Broad-winged Hawks soar in groups (called "kettles") on thermals, rising columns of hot air. Given the gray, overcast skies, it was surprising they had thermals. One first-time hawk watcher asked me, "are kettles a type of breed of bird, or something else," as she kept hearing the experienced hawk watchers calling out things like, "I have a kettle of 150 over the Lyneboroughs."
This large kettle was right over the mountain producing "ooohs" and "aahhs" from all. Though taken with a 420 mm telephoto, it is very hard to capture the numbers and feeling of a large kettle in a photo. This photo however captures what it was like to see a distant kettle through binoculars, or even a scope. How do we count them? Quickly and often one at a time. See how fast you can count the Broadwings in this photo, go!
When the Broadwings reach the top of the thermal, they "peel off", i.e. glide until they find a new thermal to rise on, an energy efficient means of getting to their wintering grounds in Central and South America. This peel can often make it easier to count the hawks, as they're gliding by one at a time.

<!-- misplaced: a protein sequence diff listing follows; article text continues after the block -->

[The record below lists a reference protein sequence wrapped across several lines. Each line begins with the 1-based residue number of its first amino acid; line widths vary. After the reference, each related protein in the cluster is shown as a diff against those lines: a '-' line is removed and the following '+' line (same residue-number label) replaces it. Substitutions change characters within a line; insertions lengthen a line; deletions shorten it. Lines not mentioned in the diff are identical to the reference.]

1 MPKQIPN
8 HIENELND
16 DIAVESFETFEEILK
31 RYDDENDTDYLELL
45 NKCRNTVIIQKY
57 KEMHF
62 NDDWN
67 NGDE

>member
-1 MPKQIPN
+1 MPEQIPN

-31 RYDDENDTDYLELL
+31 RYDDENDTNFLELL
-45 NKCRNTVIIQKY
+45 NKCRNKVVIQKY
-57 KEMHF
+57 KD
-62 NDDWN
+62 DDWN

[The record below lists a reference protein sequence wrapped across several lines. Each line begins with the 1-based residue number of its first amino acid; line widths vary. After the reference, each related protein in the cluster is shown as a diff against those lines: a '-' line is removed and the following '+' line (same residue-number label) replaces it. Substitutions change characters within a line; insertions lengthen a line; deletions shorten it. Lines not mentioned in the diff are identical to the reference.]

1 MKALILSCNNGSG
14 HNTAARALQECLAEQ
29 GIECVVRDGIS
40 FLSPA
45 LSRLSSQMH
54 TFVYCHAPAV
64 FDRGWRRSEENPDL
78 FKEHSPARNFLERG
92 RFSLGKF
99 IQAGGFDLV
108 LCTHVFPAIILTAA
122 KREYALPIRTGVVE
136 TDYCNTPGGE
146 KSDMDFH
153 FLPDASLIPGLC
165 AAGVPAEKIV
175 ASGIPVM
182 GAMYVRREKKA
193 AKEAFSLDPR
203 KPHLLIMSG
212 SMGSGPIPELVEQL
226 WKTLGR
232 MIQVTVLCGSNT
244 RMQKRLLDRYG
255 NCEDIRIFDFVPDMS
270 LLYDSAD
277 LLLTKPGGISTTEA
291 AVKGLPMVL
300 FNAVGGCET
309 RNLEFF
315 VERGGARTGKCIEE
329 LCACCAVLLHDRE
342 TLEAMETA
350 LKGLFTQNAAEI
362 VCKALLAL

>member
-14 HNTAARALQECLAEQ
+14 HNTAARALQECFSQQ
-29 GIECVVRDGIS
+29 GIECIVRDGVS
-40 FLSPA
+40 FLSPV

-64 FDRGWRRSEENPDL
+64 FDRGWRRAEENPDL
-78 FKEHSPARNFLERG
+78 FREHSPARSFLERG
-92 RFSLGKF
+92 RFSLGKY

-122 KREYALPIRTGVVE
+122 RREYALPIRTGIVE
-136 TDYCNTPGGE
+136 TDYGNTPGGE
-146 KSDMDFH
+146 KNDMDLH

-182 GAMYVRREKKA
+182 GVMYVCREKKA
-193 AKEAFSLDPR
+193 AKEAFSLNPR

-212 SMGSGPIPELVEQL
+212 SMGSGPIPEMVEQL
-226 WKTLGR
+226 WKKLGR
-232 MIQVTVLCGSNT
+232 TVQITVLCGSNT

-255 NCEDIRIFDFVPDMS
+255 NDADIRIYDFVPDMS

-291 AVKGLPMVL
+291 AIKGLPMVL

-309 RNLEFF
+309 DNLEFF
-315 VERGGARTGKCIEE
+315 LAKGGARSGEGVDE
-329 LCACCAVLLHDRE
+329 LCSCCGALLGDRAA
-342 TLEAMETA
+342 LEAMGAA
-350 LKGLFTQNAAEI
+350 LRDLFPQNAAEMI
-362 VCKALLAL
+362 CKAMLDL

Overcast skies did not look like good thermal weather, but the hawks were pouring through. Spotting scopes were necessary to see the distant kettles. I showed a number of novice hawk watchers kettles in my scope. It's so cool when they say "oh, wow, now I see what you're all looking at!"
Official hawk counter for the day was Henry Walters, aided by the sharp eyes of many hawk watchers such as Phil Brown, left, and Eric Masterson, right, who scanned for and spotted lots of distant kettles.
The day had lots of hilarious moments, including a wedding taking place right at the peak of the hawk movement! See Henry's comments here, on hawkcount.org, the official website of Hawk Migration Association of North America, where all the numbers are recorded. We even had a near record number of Bald Eagles, 12, go over Pack this day! Days like this produce the hawk watching addiction that has birders coming back year after year.
Other New England hawk watch sites also had large numbers. So heads up to hawk watching sites south of us such as, Hawk Mountain, PA and Cape May, NJ, the hawks are coming to you!!!!